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The core concept of the chapel is derived from the words “journey” and “individual”, which connect to the final destination of spiritual enlightenment. This is represented in the building’s form, that was abstracted from a lotus flower.

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Fibers Installation

Image of a Scarred Slave

Fibers Installation

The private chapel space of the building is representive of the physical and emotional scars that the slaves carried. The image of the slave above, whose back has become deformed with scar tissue, inspired both the building design and the chapel piece that will hang on the interior of the stark concrete space. The installation depicts physical scars, because they serve as a reminder of the pain and suffering that the 231 slaves experienced. Perhaps not all of the slaves carried physical scars, but all of them carried emotional ones.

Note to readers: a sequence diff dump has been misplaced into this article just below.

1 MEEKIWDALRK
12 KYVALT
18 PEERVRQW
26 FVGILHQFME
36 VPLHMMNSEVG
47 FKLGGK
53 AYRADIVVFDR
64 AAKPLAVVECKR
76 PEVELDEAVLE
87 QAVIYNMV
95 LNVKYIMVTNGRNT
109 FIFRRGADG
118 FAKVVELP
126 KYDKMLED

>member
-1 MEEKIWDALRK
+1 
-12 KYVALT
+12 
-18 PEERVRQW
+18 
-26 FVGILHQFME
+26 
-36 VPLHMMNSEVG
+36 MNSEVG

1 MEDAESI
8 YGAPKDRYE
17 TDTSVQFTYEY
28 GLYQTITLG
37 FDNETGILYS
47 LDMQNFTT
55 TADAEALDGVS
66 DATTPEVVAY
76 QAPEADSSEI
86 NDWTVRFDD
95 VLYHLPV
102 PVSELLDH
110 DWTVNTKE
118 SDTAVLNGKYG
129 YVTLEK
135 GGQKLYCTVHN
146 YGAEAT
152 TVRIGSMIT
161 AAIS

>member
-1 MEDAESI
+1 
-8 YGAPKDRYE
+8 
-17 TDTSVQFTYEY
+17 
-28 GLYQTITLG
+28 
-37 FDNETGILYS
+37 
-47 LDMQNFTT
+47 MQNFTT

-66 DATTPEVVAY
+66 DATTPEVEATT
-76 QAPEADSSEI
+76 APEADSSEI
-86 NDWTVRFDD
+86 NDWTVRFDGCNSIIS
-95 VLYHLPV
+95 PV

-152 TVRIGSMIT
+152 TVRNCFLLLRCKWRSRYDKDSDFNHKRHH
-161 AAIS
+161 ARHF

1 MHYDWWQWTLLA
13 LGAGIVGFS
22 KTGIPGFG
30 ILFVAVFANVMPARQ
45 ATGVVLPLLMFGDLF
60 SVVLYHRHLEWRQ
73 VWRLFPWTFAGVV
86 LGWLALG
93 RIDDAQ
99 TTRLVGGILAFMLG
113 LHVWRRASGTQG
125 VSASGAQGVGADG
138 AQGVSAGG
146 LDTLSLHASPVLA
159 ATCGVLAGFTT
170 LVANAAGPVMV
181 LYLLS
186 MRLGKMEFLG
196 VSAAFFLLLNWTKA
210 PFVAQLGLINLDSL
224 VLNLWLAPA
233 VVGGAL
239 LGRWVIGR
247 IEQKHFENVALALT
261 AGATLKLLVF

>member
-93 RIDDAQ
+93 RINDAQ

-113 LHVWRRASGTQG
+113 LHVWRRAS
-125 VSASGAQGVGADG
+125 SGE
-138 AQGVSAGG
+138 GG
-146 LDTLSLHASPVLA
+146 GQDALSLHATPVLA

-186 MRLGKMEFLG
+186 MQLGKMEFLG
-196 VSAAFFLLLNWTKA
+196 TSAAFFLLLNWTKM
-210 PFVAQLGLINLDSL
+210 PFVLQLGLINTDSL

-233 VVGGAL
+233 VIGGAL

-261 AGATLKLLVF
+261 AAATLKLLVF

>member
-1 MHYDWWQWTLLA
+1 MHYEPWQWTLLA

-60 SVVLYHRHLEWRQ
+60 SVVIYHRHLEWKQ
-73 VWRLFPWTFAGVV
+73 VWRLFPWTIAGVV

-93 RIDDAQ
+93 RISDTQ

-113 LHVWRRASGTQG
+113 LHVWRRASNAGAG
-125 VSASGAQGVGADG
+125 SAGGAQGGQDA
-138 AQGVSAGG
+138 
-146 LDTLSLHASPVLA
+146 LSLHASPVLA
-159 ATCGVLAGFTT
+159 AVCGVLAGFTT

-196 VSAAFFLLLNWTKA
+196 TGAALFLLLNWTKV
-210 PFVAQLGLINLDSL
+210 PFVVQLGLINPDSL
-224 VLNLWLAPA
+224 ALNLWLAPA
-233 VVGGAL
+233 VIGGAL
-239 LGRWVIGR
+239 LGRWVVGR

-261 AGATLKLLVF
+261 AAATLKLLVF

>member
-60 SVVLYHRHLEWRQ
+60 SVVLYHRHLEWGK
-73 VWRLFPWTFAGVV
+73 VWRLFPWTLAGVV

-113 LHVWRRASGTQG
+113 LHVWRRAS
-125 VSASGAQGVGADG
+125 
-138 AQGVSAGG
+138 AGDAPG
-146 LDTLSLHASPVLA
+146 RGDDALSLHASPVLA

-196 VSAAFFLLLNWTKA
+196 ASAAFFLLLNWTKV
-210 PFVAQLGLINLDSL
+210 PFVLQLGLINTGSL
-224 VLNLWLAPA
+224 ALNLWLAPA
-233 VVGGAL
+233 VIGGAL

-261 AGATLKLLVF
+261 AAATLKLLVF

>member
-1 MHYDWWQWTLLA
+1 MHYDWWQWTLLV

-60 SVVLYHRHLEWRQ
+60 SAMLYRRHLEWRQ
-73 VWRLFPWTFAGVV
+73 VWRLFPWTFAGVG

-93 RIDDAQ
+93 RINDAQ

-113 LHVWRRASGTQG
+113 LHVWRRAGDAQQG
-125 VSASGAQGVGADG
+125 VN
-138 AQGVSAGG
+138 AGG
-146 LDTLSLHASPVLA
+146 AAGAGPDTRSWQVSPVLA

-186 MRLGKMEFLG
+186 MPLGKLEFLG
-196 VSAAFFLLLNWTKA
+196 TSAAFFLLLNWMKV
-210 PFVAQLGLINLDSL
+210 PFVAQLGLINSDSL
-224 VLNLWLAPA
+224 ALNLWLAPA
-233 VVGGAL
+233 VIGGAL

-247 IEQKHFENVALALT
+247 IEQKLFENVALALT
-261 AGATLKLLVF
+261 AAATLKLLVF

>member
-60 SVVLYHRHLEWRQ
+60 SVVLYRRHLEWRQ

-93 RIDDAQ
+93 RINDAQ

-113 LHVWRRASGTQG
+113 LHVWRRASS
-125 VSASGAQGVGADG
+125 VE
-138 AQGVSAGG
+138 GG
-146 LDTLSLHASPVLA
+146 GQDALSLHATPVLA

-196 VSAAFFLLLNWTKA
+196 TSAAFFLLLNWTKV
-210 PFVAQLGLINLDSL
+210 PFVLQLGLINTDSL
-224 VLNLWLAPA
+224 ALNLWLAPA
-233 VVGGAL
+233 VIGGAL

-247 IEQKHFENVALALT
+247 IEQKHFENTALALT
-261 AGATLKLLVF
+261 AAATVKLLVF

The felted fibers piece pictured (created by Meghan Rangitsch) in the images above is imagined to hang from the long window of the private chapel. It would allow those that enter the room to meditate and reflect on the piece. Its presence will be strong against the stark concrete and wood floors, and it’s transparency will allow light to enter the space while also creating a screen for privacy. Each scar on the large felted piece is indvidual in character, and so it reinforces the core concept of representing the individual.


Scale Model- Outdoor Gathering Roof

Key Concepts: Termination of the path/journey > Enlightenment Proportion/ Golden section Horizontal and vertical axis relationships >creating a landmark Wood/glass basic construction translated from fibers technique. Floral/organic inspiration Representing the emotional and physical scars of the slaves.

Scale Model- Southern Wall of the Nave